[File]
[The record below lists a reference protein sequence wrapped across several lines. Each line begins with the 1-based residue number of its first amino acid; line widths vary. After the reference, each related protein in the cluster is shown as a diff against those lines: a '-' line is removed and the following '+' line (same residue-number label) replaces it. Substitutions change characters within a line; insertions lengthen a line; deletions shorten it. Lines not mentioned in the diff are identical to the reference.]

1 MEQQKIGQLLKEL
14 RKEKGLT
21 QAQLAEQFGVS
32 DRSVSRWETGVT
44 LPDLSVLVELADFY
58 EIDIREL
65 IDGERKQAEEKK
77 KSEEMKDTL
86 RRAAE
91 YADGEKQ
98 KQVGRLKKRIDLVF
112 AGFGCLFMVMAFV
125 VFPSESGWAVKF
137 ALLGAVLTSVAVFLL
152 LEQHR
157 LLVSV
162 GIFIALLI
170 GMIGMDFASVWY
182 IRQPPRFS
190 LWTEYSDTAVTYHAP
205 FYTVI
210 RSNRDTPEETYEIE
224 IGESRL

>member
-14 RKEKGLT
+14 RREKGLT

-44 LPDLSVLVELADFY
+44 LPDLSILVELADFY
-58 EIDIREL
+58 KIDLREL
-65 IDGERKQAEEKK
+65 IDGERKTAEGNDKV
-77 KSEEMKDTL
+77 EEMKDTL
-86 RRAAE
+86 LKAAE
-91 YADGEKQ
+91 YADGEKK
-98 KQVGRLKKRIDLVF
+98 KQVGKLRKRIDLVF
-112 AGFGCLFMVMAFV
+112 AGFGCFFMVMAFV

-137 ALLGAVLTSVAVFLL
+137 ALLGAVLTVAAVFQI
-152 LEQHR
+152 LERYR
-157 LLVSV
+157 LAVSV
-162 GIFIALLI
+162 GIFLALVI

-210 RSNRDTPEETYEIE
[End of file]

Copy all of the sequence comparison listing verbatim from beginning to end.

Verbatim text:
[The record below lists a reference protein sequence wrapped across several lines. Each line begins with the 1-based residue number of its first amino acid; line widths vary. After the reference, each related protein in the cluster is shown as a diff against those lines: a '-' line is removed and the following '+' line (same residue-number label) replaces it. Substitutions change characters within a line; insertions lengthen a line; deletions shorten it. Lines not mentioned in the diff are identical to the reference.]

1 MEQQKIGQLLKEL
14 RKEKGLT
21 QAQLAEQFGVS
32 DRSVSRWETGVT
44 LPDLSVLVELADFY
58 EIDIREL
65 IDGERKQAEEKK
77 KSEEMKDTL
86 RRAAE
91 YADGEKQ
98 KQVGRLKKRIDLVF
112 AGFGCLFMVMAFV
125 VFPSESGWAVKF
137 ALLGAVLTSVAVFLL
152 LEQHR
157 LLVSV
162 GIFIALLI
170 GMIGMDFASVWY
182 IRQPPRFS
190 LWTEYSDTAVTYHAP
205 FYTVI
210 RSNRDTPEETYEIE
224 IGESRL

>member
-14 RKEKGLT
+14 RREKGLT

-44 LPDLSVLVELADFY
+44 LPDLSILVELADFY
-58 EIDIREL
+58 KIDLREL
-65 IDGERKQAEEKK
+65 IDGERKTAEGNDKV
-77 KSEEMKDTL
+77 EEMKDTL
-86 RRAAE
+86 LKAAE
-91 YADGEKQ
+91 YADGEKK
-98 KQVGRLKKRIDLVF
+98 KQVGKLRKRIDLVF
-112 AGFGCLFMVMAFV
+112 AGFGCFFMVMAFV

-137 ALLGAVLTSVAVFLL
+137 ALLGAVLTVAAVFQI
-152 LEQHR
+152 LERYR
-157 LLVSV
+157 LAVSV
-162 GIFIALLI
+162 GIFLALVI

-210 RSNRDTPEETYEIE